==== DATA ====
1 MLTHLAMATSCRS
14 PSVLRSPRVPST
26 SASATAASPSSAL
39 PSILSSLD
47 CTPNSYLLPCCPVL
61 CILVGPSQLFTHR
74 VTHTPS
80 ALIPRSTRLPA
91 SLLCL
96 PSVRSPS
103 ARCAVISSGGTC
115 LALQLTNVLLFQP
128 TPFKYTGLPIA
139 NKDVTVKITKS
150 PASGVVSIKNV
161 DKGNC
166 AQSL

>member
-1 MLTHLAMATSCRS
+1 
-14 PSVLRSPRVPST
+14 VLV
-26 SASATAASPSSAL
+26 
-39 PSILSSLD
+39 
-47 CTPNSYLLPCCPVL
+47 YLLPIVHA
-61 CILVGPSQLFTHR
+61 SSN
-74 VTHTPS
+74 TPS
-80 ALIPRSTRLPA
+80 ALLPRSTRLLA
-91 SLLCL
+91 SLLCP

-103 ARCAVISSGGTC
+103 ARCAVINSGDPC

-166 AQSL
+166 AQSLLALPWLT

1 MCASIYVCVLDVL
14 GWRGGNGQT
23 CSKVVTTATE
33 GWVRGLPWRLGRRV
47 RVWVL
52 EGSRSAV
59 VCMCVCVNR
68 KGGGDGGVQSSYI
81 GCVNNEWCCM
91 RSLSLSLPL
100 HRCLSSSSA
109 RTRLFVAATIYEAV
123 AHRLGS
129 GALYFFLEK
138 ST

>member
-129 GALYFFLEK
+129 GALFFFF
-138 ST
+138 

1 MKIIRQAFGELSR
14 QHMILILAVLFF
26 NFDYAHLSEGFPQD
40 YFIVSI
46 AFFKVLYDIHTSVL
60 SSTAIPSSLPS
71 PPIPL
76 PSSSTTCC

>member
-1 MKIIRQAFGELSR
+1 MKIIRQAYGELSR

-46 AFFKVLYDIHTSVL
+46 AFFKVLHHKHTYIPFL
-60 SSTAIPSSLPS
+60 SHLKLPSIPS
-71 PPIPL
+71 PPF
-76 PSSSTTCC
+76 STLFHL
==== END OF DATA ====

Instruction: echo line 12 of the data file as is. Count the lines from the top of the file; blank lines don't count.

115 LALQLTNVLLFQP